Language Liability: the Story of Pedro Gonzalez

Francis Hult francis.hult at
Wed Apr 15 01:35:43 UTC 2009

Via lgpolicy-list at ...

Language Liability: the Story of Pedro Gonzalez
By Michael A. Wilner
April 13, 2009

Pedro Gonzalez worked at Collins Dining Hall for nine years. His story
is a familiar one in the Hispanic community: working eight hours a day
for $10.50 an hour, Pedro supports himself in Ontario as well as his
wife and two sons in Mexico City. This past December, Pedro's family
faced sudden, same-day eviction threats from its apartment landlord.
Because of the urgent circumstance, his family and his lawyer insisted
he fly back to Mexico - immediately. Ownership of the property was
under his name, and his presence was demanded in court if he wanted to
keep their home. So he flew back that day, on December 16, and made
sure his sister contacted Collins management to let them know of the
family emergency. She did, but she didn't get far. Pedro was fired.

The Human Resources Department at Claremont McKenna College was fully
within protocol when they let Pedro go. Still, ethical questions
remain surrounding the treatment of Pedro - and his Hispanic
colleagues. In the Staff Manual last updated in 2004, CMC policy
outlines "at-will" employment as the ability to fire "with or without
notice, with or without cause." The manual outlines typical reasons
for leave: vacation, personal holiday, sickness, bereavement,
disability, parental, and medical. But when outlining leave of absence
for personal reasons, policy requires that "it is clearly understood
whether or not the position will be held open for the employee's
return." Pedro didn't know this policy, and neither does half the
Collins staff: the manual is only printed in English, and more than
half of the workers speak Spanish as a first language. Their general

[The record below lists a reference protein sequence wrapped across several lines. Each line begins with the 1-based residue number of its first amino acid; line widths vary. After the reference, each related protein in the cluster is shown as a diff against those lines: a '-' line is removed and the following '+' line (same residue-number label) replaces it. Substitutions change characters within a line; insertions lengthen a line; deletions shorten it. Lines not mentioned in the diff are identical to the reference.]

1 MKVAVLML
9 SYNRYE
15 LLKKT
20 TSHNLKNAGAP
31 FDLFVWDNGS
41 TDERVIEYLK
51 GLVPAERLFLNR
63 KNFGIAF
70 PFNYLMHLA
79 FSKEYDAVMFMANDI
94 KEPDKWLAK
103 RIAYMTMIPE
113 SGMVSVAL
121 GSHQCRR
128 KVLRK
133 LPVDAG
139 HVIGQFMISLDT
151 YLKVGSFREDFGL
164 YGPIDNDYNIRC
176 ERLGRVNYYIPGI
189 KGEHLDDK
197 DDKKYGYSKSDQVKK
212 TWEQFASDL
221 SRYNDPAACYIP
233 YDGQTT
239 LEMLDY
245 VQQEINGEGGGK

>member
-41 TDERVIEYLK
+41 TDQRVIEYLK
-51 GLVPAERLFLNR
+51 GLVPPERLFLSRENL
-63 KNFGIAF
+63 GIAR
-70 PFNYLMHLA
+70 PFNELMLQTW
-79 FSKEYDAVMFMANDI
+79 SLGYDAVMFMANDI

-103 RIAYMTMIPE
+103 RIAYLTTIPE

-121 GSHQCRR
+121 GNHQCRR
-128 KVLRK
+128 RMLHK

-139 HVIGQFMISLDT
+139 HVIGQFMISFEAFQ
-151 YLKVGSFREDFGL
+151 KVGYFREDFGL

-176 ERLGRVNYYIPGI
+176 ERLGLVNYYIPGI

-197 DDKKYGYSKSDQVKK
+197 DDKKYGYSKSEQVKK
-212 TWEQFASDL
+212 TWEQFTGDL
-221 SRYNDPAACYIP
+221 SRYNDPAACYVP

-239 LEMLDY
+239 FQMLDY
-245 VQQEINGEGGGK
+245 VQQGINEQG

manager at Collins, Pam Franco, does not speak Spanish. This same
problem persists for grounds workers, with 50 percent speaking English
with only colloquial capacity.

An additional part of the controversy has swirled around the
bureaucracy revealed within our small liberal arts college. After
making contact with the Human Resources Department - at which no one
speaks Spanish - Pedro was told on January 15 that his vacation time
would not be approved as an excuse of leave. Susan Cozzitarto,
director of Human Resources, told him that he would have to fly back
to Los Angeles to fill out the appropriate paperwork by January 19,
despite a court hearing requiring his attendance in Mexico on January
30. "After almost a decade of service, you'd think they would cut him
some slack," said Carlos Rivas, CMC '12. "He doesn't have the money to
fly back and forth with his meager hourly wage, and a school that
prides itself on community should understand that."

Student anger has grown across the consortium since Pedro was fired.
The Worker's Support Committee, consisting mostly of Pomona and Pitzer
College students, has prepared a petition in support of his rehiring.
Students from the organization cite numerous reasons to justify the
move, including the fact that Pedro had more than enough vacation time
to cover his absence. But their primary reason is a sense that Pedro's
language proved a liability in and of itself, in a circumstance
treated with insouciance in a small, intimate campus community.

Cozzitarto told the Port Side that the Human Resources Department
wouldn't discuss Pedro's case with "other individuals or the media,"
citing their policy of "strict confidence" for past employees. But she
did sit down and discuss the matter with members of the Worker's
Support Committee, along with Chef Alberto and Pam Franco. "They
reviewed policy with us and told us their point of view about why
Pedro was fired," said one Pomona senior in attendance. HR holds that
the College must stick to protocol while respecting campus community.
Cozzitarto promised the Worker's Support Committee that she spoke to
Pedro very slowly to make sure he understood these policies.

For some students, the current standard of conduct held over staff
management may be whether the flowers are watered and the drink
machines are filled. But the treatment of staff is as much a component
to the quality of our community as the treatment of students. The
controversy, then, is threefold: if decade-old employees (if not all
employees) should be given courtesy in extraordinary circumstances; if
the school should modify its resources to acknowledge the huge number
of Hispanics employed; and if the student body is going to take an
active role in pushing for change. Pedro's case raises these
questions, pertinent only to those who wish not to see it repeated.

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